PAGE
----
Doing the Work

Dr. Nicole LePera, (The Holistic Psychologist), just released her book called, “How to Do the Work – Recognize Your Patterns, Heal from Your Past, and Create Your Self”. Many of you likely follow Dr. Nicole, as many of her insights and teachings line up with our work here at EIS.

While there are some definite differences in approach to certain things, such as the spiritual component that we present in our work, there are many things that are parallel. One of those things is “doing the work”.

In my book, “The Process”, we outline and explain a tried and tested method of helping people do the work.

So often, when people set out to get help, or need counseling in relationships, they have a perspective that may look something like this: “I know I’m a mess, but I just want to be the best version of myself. I just need to fix a few things and I just want to get on with my life.” Or, ” yeah, we really have a great relationship, we really love each other, so we just need to fix a few things and we know we will be great because we work so well together… and we really do love each other. We believe we can do anything… we just need a little help.”

All well intended, but most people have no idea that there is, 99% of the time, so much more to deal with than they thought. First of all, it is NOT a destination… like getting fixed, and then smooth sailing from there on. We never really “arrive”, we will always be in process, growing and maturing , if… if, we engage in a process that allows it. It takes commitment, resources, time, and a heart to do the work, most of all.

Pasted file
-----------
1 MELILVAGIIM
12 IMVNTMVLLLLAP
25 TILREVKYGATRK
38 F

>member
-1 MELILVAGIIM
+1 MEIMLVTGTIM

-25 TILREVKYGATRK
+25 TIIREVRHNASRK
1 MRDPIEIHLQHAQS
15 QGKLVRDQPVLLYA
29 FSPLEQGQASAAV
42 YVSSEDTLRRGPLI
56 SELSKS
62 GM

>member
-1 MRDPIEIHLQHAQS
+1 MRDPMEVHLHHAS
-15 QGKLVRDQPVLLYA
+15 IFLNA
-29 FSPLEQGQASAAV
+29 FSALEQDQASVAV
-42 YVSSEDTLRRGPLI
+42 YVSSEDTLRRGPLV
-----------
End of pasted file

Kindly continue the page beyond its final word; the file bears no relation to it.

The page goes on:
Here is a quote from The Process that reflects this in terms of relationships.

“Accountability (to a process), is the only thing that will sustain the hard-won progress made in the first five steps and extend that success into the long term. Yes, keeping this momentum going requires passion and commitment. It requires putting at least as much fire, love, time, passion, and creativity into knowing yourself and your partner as you do into other things . . . like doing your job, running your business, or catching up on your social media feed. But you can make your marriage or relationship a priority. And you might want to think about doing that, because if your intimate life is in crisis, your business and your career are going to experience crises, as well.

I can’t tell you how many people I’ve met over the years who have chosen to put far more time, effort, energy, and attention into building and protecting their business than they have into building and protecting intimacy with their spouse. They set up a series of plans, and backup plans for their business . . . but they won’t put the same level of commitment into their marriage. They tell themselves, “We love each other. We will be OK.” But loving each other is not enough. And eventually, if people “settle in” for long enough, two people who once loved each other find themselves far, far away from each other, and treating each other as adversaries.

The real enemy here is not your spouse. It is complacency. After five steps of the Process, you may come to believe that you have “fixed” the relationship, but the reality is that if you want it “fixed” in such a way that keeps it “fixed,” you need personal disciplines in place that ensure that intimacy is real, meaningful, and growing steadily in your life together.”

This takes a long term commitment nurtured regularly. As you do this, you and your relationships can be rooted and grounded in love, and you can prosper, as God intends.

BH

How to Do the Work – Dr. Nicole LePera

The Process – Bill Hoffman

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